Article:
HARKING BACK: Palmyra might bounce back, but will Lahore?

By Majid Sheikh

Dawn June 4, 2017

On Thursday last I was attending a seminar in Cambridge on the threat to historical monuments in Palmyra in Syria, which amazingly focussed on the best way forward. In the meeting, to my surprise, mention of the threat to Lahore’s historic monuments was made.

Dr. Ross Burns, a former Australian diplomat, is a Palmyra expert with three excellent books to his credit. His presentation on the damage to Syria’s world heritage sites made grim viewing. How could in the 21st century humans even think of destroying their heritage. The view that prevails among academics is two-fold. Firstly, that it could be a reaction to western interest in these monuments, and, secondly, it is surely a case of theft of heritage by crooked people in religious guise. My view is that besides theft, it is promotion of a deviant creed that seeks to destroy all symbols of admiration. The meeting was shocked when told that almost all the major historical sites within Mecca, except for the Kaaba, have been flattened. In short, the meeting concluded that it is a way of thinking that will ‘self-destruct’.

Almost every academic in the meeting, most of them authorities in their own fields, blamed the financial sponsors of these religious extremists and their supporters, including a super power, for the carnage. In a similar manner mention was made of Lahore and one could not but agree that culture and historic heritage is under threat because the people of Lahore talk a lot and do nothing about it. They are just not willing to take on mindless rulers, influenced as they are by profit and religious fanatics.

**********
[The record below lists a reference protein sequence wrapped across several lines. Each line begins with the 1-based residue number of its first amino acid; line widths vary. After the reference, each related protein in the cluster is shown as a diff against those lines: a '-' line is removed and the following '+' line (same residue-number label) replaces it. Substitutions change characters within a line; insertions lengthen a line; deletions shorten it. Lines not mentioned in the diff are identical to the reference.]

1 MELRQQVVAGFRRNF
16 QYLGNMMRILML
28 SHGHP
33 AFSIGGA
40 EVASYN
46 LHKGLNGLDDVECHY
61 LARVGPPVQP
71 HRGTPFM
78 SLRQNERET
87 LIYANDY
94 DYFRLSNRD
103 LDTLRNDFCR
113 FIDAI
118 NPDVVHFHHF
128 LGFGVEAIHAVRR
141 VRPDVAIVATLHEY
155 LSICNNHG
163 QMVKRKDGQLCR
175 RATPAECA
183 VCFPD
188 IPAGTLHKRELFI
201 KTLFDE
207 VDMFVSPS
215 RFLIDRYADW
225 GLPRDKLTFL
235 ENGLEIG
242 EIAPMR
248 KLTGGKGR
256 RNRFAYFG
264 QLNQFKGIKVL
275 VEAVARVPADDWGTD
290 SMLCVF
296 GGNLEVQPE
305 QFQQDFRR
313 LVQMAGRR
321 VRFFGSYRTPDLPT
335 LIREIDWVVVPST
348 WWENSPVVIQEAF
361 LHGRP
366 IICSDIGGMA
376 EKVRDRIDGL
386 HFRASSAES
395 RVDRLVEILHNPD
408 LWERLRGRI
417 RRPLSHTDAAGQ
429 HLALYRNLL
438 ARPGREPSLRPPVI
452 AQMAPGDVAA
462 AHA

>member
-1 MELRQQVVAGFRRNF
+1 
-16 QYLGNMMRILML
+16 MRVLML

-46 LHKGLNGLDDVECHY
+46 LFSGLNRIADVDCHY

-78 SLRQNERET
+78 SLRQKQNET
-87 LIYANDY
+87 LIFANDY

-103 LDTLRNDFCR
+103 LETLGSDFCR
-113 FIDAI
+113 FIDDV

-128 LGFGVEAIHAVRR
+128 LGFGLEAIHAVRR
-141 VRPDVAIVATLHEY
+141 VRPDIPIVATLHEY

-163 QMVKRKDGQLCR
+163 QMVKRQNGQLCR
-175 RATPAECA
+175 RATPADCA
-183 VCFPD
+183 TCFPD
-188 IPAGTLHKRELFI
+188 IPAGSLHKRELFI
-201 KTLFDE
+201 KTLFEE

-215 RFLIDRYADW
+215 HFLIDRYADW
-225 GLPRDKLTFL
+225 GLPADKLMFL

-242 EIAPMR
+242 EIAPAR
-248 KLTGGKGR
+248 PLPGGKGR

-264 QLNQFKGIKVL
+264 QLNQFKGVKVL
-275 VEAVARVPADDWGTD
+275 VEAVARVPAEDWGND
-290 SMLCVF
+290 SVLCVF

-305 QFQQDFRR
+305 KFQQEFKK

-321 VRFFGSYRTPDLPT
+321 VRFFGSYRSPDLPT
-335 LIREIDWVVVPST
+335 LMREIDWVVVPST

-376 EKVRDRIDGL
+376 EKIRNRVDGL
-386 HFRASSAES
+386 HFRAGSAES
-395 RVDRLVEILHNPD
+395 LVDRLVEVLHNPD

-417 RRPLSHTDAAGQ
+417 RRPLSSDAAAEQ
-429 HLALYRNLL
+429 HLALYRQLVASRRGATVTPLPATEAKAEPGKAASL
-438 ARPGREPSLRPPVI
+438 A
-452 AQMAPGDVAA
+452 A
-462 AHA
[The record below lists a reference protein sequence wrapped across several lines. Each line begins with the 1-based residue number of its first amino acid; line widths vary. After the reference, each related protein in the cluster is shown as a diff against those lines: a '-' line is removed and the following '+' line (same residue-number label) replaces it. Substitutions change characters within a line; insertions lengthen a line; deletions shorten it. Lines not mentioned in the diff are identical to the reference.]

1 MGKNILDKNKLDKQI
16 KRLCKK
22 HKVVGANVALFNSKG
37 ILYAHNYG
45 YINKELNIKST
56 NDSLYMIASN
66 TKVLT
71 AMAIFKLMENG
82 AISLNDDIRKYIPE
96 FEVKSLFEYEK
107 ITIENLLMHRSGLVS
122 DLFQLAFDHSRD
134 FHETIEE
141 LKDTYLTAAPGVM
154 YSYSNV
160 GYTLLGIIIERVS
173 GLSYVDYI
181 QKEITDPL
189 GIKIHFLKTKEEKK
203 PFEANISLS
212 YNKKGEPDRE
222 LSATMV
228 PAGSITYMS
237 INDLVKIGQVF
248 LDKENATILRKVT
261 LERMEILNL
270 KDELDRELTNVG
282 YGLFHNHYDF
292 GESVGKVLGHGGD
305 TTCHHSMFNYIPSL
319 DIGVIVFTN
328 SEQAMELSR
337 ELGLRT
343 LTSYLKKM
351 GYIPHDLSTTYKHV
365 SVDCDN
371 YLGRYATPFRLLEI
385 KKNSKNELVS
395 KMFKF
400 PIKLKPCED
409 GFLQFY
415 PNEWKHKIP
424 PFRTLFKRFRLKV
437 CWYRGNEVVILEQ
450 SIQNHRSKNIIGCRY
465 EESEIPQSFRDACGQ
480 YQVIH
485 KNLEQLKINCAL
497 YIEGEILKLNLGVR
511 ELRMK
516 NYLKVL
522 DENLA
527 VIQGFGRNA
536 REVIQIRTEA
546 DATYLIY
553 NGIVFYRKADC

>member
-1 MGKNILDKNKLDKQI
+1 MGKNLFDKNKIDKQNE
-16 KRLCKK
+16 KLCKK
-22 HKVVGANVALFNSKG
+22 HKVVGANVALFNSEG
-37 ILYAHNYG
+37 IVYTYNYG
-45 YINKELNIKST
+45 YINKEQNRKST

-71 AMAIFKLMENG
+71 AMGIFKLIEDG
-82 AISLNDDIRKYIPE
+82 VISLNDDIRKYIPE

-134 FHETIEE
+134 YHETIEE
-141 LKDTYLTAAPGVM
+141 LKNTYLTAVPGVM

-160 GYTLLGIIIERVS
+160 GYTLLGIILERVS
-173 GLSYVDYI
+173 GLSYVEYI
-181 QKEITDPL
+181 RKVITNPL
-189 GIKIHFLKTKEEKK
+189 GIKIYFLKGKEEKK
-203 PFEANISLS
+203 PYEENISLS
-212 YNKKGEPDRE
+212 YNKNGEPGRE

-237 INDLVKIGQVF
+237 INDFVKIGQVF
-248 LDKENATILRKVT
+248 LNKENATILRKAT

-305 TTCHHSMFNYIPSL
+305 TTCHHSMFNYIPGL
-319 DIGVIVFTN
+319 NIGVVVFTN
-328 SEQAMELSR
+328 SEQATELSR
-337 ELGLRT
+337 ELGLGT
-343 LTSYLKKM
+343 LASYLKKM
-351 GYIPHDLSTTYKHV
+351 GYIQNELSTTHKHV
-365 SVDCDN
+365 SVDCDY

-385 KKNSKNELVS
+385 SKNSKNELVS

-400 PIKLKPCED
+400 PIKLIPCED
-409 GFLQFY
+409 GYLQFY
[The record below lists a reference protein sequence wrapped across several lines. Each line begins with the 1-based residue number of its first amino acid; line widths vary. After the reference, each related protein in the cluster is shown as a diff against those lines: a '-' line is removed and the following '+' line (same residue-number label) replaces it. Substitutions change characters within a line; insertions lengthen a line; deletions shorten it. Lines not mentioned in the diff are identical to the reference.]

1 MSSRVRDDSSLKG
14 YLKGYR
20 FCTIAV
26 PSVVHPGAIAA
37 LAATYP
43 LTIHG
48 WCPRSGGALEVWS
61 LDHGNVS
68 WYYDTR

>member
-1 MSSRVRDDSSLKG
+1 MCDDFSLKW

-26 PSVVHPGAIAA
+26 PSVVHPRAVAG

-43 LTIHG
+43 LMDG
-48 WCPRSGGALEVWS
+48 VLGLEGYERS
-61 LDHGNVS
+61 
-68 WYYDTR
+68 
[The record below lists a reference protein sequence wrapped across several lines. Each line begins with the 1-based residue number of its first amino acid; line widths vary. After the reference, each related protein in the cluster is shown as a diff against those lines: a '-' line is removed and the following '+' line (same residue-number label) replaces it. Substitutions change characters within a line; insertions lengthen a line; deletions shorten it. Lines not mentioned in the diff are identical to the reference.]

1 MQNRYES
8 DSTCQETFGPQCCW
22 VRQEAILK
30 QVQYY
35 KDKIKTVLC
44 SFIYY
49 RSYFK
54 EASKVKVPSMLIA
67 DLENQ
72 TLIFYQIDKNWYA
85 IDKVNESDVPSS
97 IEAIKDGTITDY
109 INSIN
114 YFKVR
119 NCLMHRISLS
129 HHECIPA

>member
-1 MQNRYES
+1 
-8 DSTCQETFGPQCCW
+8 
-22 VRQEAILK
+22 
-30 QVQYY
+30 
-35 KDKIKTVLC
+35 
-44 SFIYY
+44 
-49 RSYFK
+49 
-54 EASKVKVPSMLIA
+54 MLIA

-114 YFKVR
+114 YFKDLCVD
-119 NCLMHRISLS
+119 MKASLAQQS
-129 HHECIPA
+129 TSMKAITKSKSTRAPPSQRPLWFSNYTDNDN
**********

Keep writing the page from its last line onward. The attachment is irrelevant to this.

My discussion with Dr. Burns centred on the central proposition of the best way forward. So we discussed a comparison of the Syrian carnage with the Lahore tragedy. Let me put down a few basic facts about the people of Syria, and the people of Lahore. It could make interesting analysis, which is if we are in the mood to move forward.


In Syria the ‘Saudi-financed rebels’, to use a mild term, move in by first surrounding a historic site. Be it Sultan Salahuddin Ayubi’s historic fort, or Palmyra’s historic pillars, the Aleppo sites, and other sites, or Mosul’s monuments, and once surrounded they dig tunnels from their positions to reach beneath their target. There they packed the tunnel with a massive amount of explosives and detonated it. The result is a complete collapse, virtually into dust, of entire complexes. Money for this undertaking is not a consideration for they are well financed and provided with the best ‘foreign’ explosives by a ‘super power.’

If you use the internet to view the ‘before’ and ‘after’ pictures taken by various sources of different Syrian monuments, it puts before us the situation as it stands on the ground today. Take Sultan Salahuddin Ayubi’s fort near Al-Haffa. This was relatively recently saved and brought to the highest international conservation standards by the Aga Khan Trust for Culture, the same organisation that saved Lahore’s Shahi Hammam from official neglect. At the exquisite ‘hammam’ wedding functions were taking place and government lunches and dinners hosted with the walls being white-washed to make them look clean. Our bureaucrats are certainly not driven by rules, but by corrupt rulers, who are driven by traders with a lot of money.